C series for 1st sem students: main()

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I initially wanted to make a youtube tutorial series, but I haven’t got the setup ready and the semester has already started. So, I am starting out as a blog series. I’ll attach screenshots and code. The setup I’m using is VS code as editor and GCC as C compiler on a windows 10 machine. This setup works on linux and mac as well. More on the setup here.

Today we are going to discuss the MAIN part of a C program, aptly named the ‘main’ function.

The part of the code marked by the yellow box is called the main function. Some important characteristics that you may already know are:

  1. It is the entry point of the program.
  2. It is a function.
  3. Every C program must have a main function.

But just as any other field of science, in computer science too, everything is not exactly what they seem.

 

First of all, the compiler defines the point of entry of a program. In any standard C compiler this entry point is named ‘main‘ as a convention only. It can be changed by editing the compiler. This brings us to the conclusion that every C program doesn’t need to have a main function, rather it needs an entry point. In reality main function is the standard name only on systems that have an operating system, e.g. PCs. C programs can also be written on embedded systems which doesn’t have operating systems. We’ll discuss more about compiler and operating systems in subsequent blogs.

Lets now discuss about the ‘function‘ part in main() function. As the semester has just started, you may not have been introduced to the concept of functions in programming. In layman terms, a function is a block of code which performs a certain operation. This concept of grouping specific codes to perform some task dates back to early days of development of programming.

A basic CPU executes instructions stored in the memory(RAM) in a line by line order. The instructions stored in the memory are in binary bits (grouped in bytes represented by hexadecimal digits). In the earliest programs these hex codes(byte codes) were fed directly into the RAM by the programmer, and when execution started, the CPU executed instructions sequentially one byte after another from the RAM. So to perform a specific task multiple times, the same group of hex codes have to be written over and over. This made the programs long and since RAM in those days were very small, programmers invented a way of reusing groups of codes performing a particular task and named it a subroutine.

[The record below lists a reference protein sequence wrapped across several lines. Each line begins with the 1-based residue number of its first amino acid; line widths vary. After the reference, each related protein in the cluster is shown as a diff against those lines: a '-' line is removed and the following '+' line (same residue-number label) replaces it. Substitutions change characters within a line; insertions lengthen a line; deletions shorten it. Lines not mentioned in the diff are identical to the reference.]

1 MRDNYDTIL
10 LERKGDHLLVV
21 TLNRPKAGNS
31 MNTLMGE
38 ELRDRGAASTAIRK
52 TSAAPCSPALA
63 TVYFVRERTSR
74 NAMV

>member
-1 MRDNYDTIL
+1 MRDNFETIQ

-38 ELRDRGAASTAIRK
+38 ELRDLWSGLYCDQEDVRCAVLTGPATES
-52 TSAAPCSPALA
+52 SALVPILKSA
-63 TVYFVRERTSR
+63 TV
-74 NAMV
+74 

These subroutines were stored in different parts of the RAM, away from the main program and were referred to by the program when it needs to perform that specific task. The subroutine upon execution generated some values which were returned to the main program. The subroutine also had access to some of the values generated during the execution of the preceding codes. This is one of the most fundamental programming principle and is applicable in all modern programming languages.

Thus we can broaden our definition of functions as reusable chunks of codes, which are called by the program during execution, with or without access to some values already generated by the program, and upon completion it may return a value back to the program. I use the word ‘may‘ because some functions can perform a task that doesn’t require it to return back any value. The access to generated values can be provided by passing those values as arguments in the function description. So since main() is also a function, it is called by the program execution and the program expects it to return a value.

The compiler passes the instruction to the operating system to call the main function at the very start of program execution. In most programs no values are passed to the main function as arguments, but some programs do. At the end of execution, the operating system expects a return value, which tells the operating system whether the execution was successfully terminated or not. The value is standardized as ‘0’ in case of successful execution, and any other value in case of failure. Since this standard value is an integer, we write int main() while typing the program. This int here is called the return type of a function.

 

But some of you might have seen programs using void instead of int as the return type of the main function. It is valid because void returns no value, and returning no value is equivalent to returning ‘0’. Now that you have some idea as to why the main function is written the way it is, we will further discuss about functions in general in the next blog.

Lastly here are the terminal commands to compile and run the program and the output of this simple program.

I’m running gitbash CLI instead of standard command prompt so that the commands are uniform over all three major operating systems(windows, linux, mac). The code editor has an integrated terminal so I don’t have to separately open another terminal window.

In this blog I have made reference to older technology in computing. It is very important to know the history of development of programming to better understand the core concepts. I have a written a blog about this here. You’ll also have a better understanding about subroutines when you study the subject microprocessor.

 

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